Major media outlets have concluded that Molly Munger's Proposition 38 is a big loser — and by a huge margin if current numbers hold up.

As of 10:20 p.m., the California Secretary of State web site shows that voters shot down Prop. 38 by 74 percent — no other initiative on the 2012 state ballot is losing that badly.

The major defeat comes after multi-millionaire and Pasadena civil rights attorney Molly Munger personally spent $44.1 million on the Yes on 38 campaign. Her husband, Steve English, gave over $3 million to Proposition 38.

Munger and her campaign team, which she and her husband headed up, clearly failed to connect with California voters and effectively explain the merits of Proposition 38.

The failed ballot measure sought to increase incomes taxes for California residents on a progressive scale, with that money — billions of dollars worth — funneled directly to local public school districts.

Munger and English are successful products of the California public education system, and say they wanted to give back by helping to better fund cash-starved schools.

The civil rights attorney came under heavy attack by the Democratic political establishment and Governor Jerry Brown, who saw Proposition 38 as a threat to the success of his own tax-hike initiative, Proposition 30. But Munger stood strong — for the most part.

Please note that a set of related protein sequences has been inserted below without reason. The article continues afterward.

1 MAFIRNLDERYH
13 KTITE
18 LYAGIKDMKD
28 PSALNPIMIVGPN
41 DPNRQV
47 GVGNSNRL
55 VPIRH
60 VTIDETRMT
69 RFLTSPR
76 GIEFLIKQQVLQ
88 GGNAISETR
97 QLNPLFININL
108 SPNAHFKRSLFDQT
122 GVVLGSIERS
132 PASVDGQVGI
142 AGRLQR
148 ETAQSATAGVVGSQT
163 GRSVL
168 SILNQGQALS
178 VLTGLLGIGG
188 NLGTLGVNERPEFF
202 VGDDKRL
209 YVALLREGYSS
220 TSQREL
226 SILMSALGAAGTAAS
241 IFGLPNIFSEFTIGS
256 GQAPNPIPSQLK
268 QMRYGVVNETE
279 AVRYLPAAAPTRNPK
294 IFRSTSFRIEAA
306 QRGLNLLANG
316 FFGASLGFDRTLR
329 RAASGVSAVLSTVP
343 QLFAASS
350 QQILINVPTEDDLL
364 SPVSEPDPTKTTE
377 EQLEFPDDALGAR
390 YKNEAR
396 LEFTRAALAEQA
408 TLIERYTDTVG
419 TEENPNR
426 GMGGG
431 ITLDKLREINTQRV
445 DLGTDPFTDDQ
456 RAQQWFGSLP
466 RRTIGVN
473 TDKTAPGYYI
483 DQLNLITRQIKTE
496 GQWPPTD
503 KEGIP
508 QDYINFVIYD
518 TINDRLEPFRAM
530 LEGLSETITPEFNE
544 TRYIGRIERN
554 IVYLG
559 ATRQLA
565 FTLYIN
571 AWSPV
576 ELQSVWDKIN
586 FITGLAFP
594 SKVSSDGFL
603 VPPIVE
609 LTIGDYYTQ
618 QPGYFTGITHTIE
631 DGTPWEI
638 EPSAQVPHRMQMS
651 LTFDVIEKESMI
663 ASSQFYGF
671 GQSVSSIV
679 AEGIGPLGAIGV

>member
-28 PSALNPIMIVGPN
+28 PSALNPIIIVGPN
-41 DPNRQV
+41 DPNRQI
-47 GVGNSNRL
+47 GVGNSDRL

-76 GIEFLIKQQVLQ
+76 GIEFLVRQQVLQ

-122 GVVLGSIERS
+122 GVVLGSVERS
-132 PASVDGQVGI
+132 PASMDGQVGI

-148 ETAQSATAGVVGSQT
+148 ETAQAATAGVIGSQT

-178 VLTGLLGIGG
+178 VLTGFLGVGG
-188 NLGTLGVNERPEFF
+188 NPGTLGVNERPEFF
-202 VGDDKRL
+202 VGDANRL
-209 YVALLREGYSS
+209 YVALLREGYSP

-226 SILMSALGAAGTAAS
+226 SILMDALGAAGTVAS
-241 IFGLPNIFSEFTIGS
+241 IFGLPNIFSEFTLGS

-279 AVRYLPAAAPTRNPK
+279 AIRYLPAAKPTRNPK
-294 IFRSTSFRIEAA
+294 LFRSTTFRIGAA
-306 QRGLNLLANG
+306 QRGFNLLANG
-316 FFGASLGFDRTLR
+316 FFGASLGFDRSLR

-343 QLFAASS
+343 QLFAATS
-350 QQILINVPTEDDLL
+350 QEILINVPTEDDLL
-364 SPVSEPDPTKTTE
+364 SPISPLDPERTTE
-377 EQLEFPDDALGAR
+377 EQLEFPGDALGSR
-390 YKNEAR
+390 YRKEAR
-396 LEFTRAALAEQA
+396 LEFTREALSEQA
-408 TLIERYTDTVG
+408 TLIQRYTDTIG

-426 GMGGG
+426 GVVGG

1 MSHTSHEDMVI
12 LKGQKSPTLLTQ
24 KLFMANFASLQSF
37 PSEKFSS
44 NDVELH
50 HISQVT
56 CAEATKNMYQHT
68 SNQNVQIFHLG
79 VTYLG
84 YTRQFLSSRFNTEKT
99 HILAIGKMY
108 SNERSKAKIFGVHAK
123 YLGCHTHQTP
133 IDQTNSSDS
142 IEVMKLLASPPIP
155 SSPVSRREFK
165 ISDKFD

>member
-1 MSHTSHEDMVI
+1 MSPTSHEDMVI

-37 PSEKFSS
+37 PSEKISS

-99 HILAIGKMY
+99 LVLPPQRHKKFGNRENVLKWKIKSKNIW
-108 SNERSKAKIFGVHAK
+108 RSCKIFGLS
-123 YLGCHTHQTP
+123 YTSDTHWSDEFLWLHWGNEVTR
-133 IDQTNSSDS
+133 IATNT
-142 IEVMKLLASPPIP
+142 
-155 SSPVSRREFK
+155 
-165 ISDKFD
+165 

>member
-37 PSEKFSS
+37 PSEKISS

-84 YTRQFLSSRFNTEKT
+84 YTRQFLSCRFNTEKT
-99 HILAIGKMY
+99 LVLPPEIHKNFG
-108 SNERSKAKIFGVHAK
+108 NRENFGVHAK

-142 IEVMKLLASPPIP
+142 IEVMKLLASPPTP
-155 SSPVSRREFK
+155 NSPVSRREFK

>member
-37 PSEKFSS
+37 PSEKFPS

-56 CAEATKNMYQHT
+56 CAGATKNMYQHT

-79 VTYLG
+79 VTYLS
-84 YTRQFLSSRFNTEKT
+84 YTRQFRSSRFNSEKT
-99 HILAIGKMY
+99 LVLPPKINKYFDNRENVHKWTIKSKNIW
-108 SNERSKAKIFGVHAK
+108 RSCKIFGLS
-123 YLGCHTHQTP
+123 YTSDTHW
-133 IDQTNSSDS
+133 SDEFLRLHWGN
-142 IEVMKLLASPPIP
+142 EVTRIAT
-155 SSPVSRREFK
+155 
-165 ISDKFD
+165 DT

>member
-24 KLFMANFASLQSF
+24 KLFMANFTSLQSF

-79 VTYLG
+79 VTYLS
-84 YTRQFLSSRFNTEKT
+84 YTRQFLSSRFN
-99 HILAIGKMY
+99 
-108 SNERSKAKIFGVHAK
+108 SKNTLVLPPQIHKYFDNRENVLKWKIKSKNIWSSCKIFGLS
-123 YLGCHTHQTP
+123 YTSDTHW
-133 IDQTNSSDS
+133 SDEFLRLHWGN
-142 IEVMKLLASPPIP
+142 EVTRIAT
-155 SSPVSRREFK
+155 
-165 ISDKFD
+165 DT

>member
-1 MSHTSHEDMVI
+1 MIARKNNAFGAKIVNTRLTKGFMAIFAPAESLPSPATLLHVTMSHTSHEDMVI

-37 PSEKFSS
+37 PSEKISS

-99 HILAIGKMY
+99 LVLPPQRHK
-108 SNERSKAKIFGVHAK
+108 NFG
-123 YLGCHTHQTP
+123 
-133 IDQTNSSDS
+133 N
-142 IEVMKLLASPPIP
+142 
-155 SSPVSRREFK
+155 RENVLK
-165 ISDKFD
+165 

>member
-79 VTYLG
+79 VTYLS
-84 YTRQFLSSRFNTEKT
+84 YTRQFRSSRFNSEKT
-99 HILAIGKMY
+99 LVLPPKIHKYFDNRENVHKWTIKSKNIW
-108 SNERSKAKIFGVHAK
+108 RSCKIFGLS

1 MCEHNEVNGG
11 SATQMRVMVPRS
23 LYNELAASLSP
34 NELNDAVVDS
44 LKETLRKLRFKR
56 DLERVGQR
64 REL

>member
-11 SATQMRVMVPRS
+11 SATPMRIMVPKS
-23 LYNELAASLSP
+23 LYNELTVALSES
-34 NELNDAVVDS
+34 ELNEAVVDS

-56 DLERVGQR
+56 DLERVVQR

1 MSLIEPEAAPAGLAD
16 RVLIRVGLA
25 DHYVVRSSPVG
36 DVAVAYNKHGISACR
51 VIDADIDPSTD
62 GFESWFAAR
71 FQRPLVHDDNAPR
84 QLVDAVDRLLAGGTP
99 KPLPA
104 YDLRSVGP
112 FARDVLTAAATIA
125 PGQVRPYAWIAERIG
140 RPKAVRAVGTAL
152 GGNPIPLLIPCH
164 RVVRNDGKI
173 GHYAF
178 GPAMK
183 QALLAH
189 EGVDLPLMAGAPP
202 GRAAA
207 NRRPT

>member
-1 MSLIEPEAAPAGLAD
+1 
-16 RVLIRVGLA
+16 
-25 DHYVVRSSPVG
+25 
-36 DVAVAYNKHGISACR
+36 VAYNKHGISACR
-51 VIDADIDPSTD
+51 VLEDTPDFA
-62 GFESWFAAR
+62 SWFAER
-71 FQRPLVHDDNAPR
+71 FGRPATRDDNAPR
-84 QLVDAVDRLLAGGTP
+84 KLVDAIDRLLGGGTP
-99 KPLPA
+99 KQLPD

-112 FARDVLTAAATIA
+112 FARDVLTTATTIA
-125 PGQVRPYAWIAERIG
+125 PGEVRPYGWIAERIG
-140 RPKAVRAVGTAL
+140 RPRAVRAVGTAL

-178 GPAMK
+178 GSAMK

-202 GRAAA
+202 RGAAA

Munger blinked, however, when she pulled an effective TV ad that sent Brown and his supporters into hysterics. The ad compared Proposition 38 with Proposition 30, making note that Sacramento legislators could not touch Prop. 38 money — unlike Prop. 30.

With Democratic officials crying foul and calling on Munger to ditch the TV ad, the civil rights attorney pulled it off the air after a week.

It may have been the wrong decision.

Soon after, polls showed that Proposition 38 was losing major support from voters, and Munger's campaign never again picked up steam.

Public education advocates are now closely watching the numbers for Brown's Proposition 30, which promises to prevent “trigger cuts” to state funding for local school districts.

During an L.A. Weekly interview a few weeks ago, husband Steve English promised that he and Munger would continue to seek more funding for California's public schools. Munger and English may come back in a year or two with another ballot measure — and, most probably, a better campaign strategy.

Contact Patrick Range McDonald at

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